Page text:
In June 2004, the Treasury Department’s acting inspector general said in congressional testimony that his office discovered in a spot check that at least 17 major financial institutions operating in the U.S. weren’t using software programs designed to help them comply with sanctions.
HSBC agreed to a settlement with U.S. regulators in 2003 regarding lapses in its money-laundering compliance programs. A spokesman for the bank in London declined to comment except to say that “no official notification or request has been received” from any government investigators. HSBC’s Middle Eastern operations include an office in Tehran that acts as a liaison point for customers. The spokesman said the bank has no plans to close the office but that it will monitor developments closely.
Standard Chartered said it runs a franchise in Tehran for corporate and institutional clients, providing such services as trade finance and cash management. A spokesman said the bank will maintain the office. He declined further comment. In 2004, Standard Chartered reached an agreement with the Federal Reserve to improve the way its New York office complies with U.S. money-laundering laws.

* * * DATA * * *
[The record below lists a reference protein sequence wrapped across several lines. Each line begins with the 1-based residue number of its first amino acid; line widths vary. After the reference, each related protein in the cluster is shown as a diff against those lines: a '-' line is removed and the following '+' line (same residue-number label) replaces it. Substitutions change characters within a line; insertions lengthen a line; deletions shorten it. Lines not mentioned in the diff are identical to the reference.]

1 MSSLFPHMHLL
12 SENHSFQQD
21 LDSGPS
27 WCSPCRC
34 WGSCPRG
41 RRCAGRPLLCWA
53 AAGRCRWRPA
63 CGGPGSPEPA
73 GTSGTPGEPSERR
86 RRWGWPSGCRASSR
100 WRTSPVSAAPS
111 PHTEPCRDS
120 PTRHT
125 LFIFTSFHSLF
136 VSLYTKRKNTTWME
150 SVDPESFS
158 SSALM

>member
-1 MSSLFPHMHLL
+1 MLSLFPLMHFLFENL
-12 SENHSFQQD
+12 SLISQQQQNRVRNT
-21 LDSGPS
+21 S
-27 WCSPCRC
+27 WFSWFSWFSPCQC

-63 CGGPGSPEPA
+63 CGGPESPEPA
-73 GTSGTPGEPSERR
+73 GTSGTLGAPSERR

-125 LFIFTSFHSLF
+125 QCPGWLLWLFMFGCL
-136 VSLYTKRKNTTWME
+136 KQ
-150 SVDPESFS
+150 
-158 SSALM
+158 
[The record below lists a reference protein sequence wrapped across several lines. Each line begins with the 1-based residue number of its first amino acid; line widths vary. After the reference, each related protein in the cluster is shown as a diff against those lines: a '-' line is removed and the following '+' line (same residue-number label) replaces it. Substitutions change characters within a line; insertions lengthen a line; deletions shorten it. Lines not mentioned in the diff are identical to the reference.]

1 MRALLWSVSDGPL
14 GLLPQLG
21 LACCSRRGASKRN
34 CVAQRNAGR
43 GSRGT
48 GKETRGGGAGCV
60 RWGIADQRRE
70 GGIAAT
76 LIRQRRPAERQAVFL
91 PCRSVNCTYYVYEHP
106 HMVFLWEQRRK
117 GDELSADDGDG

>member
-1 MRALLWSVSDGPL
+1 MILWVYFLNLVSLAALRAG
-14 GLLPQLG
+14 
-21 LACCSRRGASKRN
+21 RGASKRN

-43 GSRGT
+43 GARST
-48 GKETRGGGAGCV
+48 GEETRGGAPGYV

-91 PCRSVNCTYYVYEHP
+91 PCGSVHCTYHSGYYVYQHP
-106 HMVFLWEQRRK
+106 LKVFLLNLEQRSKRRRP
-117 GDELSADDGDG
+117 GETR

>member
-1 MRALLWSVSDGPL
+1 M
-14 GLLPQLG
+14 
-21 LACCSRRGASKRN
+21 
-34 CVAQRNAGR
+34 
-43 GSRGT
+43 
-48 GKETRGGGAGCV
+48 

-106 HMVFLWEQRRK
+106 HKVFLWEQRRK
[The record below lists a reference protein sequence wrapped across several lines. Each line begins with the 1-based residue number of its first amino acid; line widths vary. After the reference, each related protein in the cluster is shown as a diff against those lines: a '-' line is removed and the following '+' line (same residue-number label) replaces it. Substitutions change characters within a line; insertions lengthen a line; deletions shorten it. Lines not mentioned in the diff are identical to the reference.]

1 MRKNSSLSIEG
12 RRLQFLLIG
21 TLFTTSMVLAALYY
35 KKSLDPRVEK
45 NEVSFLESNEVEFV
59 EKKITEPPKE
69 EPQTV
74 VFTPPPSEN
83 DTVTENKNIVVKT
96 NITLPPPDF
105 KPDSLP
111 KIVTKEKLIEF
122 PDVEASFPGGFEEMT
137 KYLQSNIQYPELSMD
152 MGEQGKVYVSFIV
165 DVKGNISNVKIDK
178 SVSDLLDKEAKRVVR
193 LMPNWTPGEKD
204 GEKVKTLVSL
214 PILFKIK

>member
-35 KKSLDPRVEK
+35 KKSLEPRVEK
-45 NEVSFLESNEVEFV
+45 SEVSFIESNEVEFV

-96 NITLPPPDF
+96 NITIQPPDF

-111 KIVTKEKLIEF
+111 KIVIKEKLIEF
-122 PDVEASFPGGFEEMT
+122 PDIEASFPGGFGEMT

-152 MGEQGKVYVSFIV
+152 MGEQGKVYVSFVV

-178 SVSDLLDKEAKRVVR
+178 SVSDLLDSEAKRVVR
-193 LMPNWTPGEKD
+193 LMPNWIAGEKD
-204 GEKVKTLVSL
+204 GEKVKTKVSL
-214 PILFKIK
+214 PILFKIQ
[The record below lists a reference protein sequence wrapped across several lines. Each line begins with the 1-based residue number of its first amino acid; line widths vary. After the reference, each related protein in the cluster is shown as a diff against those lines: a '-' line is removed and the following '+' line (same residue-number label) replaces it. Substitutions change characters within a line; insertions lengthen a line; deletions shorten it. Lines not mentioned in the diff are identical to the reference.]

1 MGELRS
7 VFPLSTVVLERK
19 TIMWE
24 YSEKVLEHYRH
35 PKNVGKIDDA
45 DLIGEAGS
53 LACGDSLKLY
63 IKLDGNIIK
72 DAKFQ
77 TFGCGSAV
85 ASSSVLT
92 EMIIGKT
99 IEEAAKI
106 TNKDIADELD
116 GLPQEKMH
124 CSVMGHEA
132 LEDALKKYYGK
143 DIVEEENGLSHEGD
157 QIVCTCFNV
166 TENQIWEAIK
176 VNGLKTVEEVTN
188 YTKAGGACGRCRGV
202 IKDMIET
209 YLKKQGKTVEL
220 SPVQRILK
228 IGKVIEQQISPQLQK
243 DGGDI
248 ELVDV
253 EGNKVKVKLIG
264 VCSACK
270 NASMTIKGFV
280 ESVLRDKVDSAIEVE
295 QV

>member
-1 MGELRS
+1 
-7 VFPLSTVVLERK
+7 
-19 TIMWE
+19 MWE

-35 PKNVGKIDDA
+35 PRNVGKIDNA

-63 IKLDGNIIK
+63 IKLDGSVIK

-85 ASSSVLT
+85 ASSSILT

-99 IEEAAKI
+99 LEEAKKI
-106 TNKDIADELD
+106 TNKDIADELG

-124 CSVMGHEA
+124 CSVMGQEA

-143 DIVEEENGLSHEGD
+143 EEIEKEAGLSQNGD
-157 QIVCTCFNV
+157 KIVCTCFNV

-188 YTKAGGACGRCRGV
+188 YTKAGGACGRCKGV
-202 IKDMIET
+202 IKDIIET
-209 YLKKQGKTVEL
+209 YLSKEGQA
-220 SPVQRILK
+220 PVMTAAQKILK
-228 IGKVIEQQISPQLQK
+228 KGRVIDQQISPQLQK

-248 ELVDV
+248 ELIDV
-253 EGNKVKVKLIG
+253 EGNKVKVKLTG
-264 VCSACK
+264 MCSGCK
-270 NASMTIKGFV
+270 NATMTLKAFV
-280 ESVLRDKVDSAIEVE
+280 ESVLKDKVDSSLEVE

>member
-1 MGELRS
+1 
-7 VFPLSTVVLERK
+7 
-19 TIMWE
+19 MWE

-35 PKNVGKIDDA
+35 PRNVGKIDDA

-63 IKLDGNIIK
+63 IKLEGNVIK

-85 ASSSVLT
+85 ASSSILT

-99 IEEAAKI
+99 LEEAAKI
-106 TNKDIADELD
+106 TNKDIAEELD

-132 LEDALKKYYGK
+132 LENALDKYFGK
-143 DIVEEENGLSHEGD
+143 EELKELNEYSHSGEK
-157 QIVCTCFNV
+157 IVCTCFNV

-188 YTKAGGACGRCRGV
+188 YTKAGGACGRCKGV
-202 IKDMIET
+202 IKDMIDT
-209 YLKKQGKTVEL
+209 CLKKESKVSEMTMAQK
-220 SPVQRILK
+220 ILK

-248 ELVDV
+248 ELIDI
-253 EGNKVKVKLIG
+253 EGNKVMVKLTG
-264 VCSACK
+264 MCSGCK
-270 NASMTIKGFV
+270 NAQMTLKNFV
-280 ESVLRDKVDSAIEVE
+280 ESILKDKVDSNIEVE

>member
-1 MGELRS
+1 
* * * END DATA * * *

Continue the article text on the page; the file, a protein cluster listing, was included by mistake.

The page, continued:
In the case of BNP Paribas, the sanctions inquiry is related in part to the investigation into the U.N. oil-for-food program for Iraq as well as to a 2003-04 Federal Reserve investigation of the bank. In November 2004, The Wall Street Journal reported that the Federal Reserve had found “deficiencies” in BNP’s money-laundering and correspondent-banking compliance practices but settled the matter administratively. A spokeswoman for the bank said she wasn’t aware of the inquiry and that the bank has upgraded its compliance practices.
–David Crawford, Marc Champion, Edward Taylor and Carrick Mollenkamp contributed to this article.